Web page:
The Software Enhancements Needed to Provide 5G Services
Service orchestration automation and BSS flexibility are of paramount importance as CSPs bring 5G services to the forefront.
When industry outsiders talk about ‘5G,’ they’re often talking about the RAN, the high-speed internet connections and the vast array of data-thirsty services that it will support. In reality, the vast majority of the 5G network already exists as fixed infrastructure that needs some not-so-subtle enhancements to suit the goals of Tier 1 mobile service providers. Here, we look at the mission-critical realities of CSPs deploying 5G and what core and backhaul network enhancements need to be made.
5G can be seen as a collection of technologies brought together as a holistic next-generation network. There are many changes—some of which have already been made under the SDN/NFV wave—that need to be made in the supporting software stacks. If CSPs are to properly monetize the services they supply over 5G, they need to make some intelligent decisions around OSS/BSS enhancements or outsource to a technology or managed services partner to make those decisions for them.
5G has significantly different service and network requirements that demand a genuine evaluation of core network architecture. Not only are there the classic fixed network connectivity issues of capacity and routing, but 5G Core needs to deliver a seamless service experience across various fixed and wireless access technologies. As part of the move to 5G, 3GPP has defined a new 5G Core architecture that is designed to take into consideration the move to SDN/NFV network technologies and respects the growing emphasis on service layer programmability to deliver over wireless, fixed or converged networks. 5G Core is therefore cloud-aligned, using a service-based architecture that supports control plane function interaction, reusability, flexible connections and service discovery that far exceeds its LTE predecessor.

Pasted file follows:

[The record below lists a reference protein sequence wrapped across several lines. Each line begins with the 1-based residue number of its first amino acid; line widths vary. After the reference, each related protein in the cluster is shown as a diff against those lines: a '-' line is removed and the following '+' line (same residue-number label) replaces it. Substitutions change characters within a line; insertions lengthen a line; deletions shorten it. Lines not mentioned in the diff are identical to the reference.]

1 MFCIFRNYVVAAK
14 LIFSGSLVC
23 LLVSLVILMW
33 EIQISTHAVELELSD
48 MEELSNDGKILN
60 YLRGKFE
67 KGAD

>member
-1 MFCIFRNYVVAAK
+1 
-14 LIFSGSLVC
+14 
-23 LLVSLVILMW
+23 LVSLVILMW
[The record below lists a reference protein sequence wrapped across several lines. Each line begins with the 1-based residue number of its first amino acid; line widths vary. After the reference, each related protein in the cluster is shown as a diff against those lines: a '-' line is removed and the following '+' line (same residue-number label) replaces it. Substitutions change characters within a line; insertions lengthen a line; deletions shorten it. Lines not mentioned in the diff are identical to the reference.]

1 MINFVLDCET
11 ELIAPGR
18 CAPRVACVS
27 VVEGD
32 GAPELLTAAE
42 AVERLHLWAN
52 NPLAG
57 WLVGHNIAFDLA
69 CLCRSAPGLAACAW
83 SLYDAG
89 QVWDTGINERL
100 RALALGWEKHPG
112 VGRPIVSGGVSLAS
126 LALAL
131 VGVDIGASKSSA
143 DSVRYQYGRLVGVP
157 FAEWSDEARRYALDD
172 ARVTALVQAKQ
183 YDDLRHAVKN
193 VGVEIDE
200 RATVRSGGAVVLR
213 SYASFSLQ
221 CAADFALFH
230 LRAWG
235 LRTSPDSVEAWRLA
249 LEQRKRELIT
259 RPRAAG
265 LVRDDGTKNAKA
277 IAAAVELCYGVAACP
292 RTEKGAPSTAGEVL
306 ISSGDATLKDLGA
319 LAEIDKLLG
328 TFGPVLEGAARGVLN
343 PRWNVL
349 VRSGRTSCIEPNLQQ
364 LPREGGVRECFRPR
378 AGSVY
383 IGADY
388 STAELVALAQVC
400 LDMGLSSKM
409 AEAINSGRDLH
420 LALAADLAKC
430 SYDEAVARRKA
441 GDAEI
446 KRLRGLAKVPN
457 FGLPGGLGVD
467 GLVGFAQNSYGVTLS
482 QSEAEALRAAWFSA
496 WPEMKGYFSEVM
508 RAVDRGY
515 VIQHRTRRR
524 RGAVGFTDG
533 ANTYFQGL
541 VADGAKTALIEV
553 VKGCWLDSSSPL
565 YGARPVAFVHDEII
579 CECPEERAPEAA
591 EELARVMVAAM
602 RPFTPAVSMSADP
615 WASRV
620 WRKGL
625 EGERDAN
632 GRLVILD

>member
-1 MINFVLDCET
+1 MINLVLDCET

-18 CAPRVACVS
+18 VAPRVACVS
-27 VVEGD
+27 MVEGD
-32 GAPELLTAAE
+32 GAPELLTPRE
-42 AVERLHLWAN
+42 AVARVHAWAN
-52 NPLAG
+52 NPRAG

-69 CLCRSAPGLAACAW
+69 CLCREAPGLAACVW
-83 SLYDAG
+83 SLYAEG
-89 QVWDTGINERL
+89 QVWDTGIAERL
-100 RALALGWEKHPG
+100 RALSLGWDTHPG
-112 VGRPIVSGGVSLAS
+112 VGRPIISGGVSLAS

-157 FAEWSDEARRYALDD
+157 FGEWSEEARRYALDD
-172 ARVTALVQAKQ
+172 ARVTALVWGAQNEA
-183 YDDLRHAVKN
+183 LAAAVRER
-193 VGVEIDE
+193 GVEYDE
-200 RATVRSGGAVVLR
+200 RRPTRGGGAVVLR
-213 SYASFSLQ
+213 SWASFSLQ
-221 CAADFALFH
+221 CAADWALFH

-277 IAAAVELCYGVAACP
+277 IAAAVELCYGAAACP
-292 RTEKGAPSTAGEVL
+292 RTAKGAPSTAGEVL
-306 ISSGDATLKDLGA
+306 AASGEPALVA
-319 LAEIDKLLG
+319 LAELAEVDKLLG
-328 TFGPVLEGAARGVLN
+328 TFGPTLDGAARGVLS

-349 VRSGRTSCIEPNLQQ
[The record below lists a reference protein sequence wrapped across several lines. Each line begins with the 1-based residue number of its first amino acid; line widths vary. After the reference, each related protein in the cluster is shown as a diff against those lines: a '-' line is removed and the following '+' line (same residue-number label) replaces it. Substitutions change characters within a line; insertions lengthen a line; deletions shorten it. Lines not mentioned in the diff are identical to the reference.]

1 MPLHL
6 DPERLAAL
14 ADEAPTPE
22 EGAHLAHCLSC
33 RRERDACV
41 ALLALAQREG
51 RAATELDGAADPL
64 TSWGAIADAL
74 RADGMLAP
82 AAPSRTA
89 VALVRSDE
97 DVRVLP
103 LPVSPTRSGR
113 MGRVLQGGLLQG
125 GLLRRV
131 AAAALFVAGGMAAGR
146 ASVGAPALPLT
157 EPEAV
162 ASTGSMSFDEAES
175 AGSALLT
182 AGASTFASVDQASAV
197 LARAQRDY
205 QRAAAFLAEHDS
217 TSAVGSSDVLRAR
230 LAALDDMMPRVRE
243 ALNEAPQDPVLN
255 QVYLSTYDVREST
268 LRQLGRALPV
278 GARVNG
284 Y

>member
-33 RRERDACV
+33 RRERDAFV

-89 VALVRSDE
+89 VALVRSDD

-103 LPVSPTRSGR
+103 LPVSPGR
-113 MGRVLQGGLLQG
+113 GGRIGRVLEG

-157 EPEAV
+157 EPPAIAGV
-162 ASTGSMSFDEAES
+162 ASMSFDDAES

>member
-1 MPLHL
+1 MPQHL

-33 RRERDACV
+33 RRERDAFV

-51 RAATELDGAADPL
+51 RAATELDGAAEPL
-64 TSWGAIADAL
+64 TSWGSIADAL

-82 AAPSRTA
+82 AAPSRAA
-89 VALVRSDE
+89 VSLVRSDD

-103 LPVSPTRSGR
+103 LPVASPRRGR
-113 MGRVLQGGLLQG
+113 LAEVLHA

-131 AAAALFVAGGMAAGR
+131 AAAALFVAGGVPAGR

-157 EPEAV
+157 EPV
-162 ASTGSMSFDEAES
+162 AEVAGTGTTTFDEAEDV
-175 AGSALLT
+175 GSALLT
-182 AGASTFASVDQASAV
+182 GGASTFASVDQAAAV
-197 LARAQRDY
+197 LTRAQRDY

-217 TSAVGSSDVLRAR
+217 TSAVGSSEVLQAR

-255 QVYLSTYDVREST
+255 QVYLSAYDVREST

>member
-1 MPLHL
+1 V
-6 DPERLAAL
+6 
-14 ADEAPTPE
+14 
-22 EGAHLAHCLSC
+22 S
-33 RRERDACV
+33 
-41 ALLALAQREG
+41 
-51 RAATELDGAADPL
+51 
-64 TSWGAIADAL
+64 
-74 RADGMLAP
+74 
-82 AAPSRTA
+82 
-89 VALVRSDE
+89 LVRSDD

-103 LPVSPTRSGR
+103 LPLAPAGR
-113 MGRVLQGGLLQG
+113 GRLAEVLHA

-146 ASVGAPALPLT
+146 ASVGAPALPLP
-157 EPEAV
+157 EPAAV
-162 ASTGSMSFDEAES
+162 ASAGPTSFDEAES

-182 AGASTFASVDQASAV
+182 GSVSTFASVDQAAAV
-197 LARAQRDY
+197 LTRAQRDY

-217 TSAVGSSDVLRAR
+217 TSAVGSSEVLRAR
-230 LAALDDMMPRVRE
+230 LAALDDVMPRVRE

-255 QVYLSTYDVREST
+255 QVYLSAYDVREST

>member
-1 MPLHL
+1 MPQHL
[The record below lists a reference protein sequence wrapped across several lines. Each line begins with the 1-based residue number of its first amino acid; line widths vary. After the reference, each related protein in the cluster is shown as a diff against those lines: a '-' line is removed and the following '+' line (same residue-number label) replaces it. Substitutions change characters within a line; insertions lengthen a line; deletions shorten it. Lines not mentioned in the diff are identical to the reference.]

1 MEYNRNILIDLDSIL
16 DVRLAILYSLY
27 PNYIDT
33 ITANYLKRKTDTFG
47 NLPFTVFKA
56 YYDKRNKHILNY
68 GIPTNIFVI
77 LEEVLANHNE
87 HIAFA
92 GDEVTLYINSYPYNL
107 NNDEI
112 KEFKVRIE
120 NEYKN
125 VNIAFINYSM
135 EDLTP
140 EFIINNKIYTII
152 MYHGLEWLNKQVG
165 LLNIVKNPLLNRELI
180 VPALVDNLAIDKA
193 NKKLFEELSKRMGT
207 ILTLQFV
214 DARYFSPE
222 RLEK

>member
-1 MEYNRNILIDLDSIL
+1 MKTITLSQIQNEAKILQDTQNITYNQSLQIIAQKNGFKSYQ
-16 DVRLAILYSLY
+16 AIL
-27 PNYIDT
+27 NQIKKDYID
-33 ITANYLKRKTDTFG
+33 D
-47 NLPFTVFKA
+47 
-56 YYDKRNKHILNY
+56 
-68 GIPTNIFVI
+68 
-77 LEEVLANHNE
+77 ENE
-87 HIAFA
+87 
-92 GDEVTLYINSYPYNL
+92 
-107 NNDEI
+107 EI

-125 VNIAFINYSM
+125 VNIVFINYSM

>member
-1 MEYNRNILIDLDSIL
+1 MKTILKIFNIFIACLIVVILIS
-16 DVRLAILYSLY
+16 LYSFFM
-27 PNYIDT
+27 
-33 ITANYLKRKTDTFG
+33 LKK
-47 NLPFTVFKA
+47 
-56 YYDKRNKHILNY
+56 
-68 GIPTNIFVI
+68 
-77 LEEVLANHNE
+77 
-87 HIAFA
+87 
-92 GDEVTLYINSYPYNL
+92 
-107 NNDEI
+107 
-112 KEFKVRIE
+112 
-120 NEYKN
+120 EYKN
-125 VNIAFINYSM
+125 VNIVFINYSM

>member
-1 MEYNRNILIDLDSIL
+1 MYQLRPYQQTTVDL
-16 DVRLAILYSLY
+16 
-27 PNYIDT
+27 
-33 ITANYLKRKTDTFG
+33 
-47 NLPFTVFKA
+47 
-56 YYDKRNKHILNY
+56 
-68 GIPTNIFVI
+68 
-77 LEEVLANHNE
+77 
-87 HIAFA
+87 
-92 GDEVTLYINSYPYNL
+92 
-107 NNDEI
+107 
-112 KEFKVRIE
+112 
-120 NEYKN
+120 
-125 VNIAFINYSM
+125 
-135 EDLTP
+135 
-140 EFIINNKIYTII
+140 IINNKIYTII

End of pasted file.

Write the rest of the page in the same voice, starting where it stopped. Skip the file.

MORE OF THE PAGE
The OSS and BSS consequences of 5G Core
Orchestration is key to the service-level well-being of a 5G network, as it allows the service provider to provide carefully defined service-level connectivity to enable services such as HD video over a 5G network slice. Providing management and master control of the various network domains and, in some cases, multicarrier end-to-end connections is critical to ensuring SLA definitions are met for those kinds of high revenue services. To achieve a robust service orchestration solution, many aspects of the core OSS/BSS architecture need to be evaluated and integrated together to enable greater levels of automation.
Network management is now a hybrid of traditional, existing packet core and NFV virtualized networks. As such, the software stacks sitting above this hybrid network need to manage both sets of infrastructure as well as various other combinations. Standards bodies and the industry have been hammering this out for several years now, but under 5G we are seeing an influx in deployment scale. This is where the real-world challenges come to the fore as new data models are still being developed for cross-domain harmonization for 5G RAN, hybrid edge, backhaul and core.
The BSS suite needs to be focused on service-level agility and the introduction of new types of service. CSPs are already banking on the fact that 5G will stimulate a new wave of innovation from which the telecoms industry can profit. Consequently, BSS needs to be flexible to unforeseen business models over a 5G network. If one element of the BSS is unable to cope with the process change that new opportunities present, it can be detrimental to the whole operational stack.
Intelligent evolution is required in the form of artificial intelligence and machine learning built into the software. The importance of this step can’t be overstated. As hyperscale IoT and digital services loom on this side of the horizon, CSPs and their technology providers need to be able to produce game-changing operational conclusions from the vast amounts of data they are already collecting. Phasing out the old-telecoms inefficiencies that have been around for the best part of a hundred years is only the beginning for AI. How well we can master the data produced by telecoms operations will absolutely affect the next wave of digital service revenue potential.